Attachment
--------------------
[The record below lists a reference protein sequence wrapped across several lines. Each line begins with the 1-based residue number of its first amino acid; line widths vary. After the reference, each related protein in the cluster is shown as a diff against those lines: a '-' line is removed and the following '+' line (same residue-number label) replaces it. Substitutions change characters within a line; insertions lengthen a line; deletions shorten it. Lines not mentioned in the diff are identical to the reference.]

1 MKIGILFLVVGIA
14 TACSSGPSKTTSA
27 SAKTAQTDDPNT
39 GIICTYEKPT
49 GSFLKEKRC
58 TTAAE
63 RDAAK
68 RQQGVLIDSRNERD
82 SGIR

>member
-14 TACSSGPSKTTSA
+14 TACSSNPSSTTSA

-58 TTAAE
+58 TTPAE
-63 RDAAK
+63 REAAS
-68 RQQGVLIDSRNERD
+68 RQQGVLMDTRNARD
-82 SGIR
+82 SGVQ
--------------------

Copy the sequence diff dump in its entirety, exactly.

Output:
[The record below lists a reference protein sequence wrapped across several lines. Each line begins with the 1-based residue number of its first amino acid; line widths vary. After the reference, each related protein in the cluster is shown as a diff against those lines: a '-' line is removed and the following '+' line (same residue-number label) replaces it. Substitutions change characters within a line; insertions lengthen a line; deletions shorten it. Lines not mentioned in the diff are identical to the reference.]

1 MKIGILFLVVGIA
14 TACSSGPSKTTSA
27 SAKTAQTDDPNT
39 GIICTYEKPT
49 GSFLKEKRC
58 TTAAE
63 RDAAK
68 RQQGVLIDSRNERD
82 SGIR

>member
-14 TACSSGPSKTTSA
+14 TACSSNPSSTTSA

-58 TTAAE
+58 TTPAE
-63 RDAAK
+63 REAAS
-68 RQQGVLIDSRNERD
+68 RQQGVLMDTRNARD
-82 SGIR
+82 SGVQ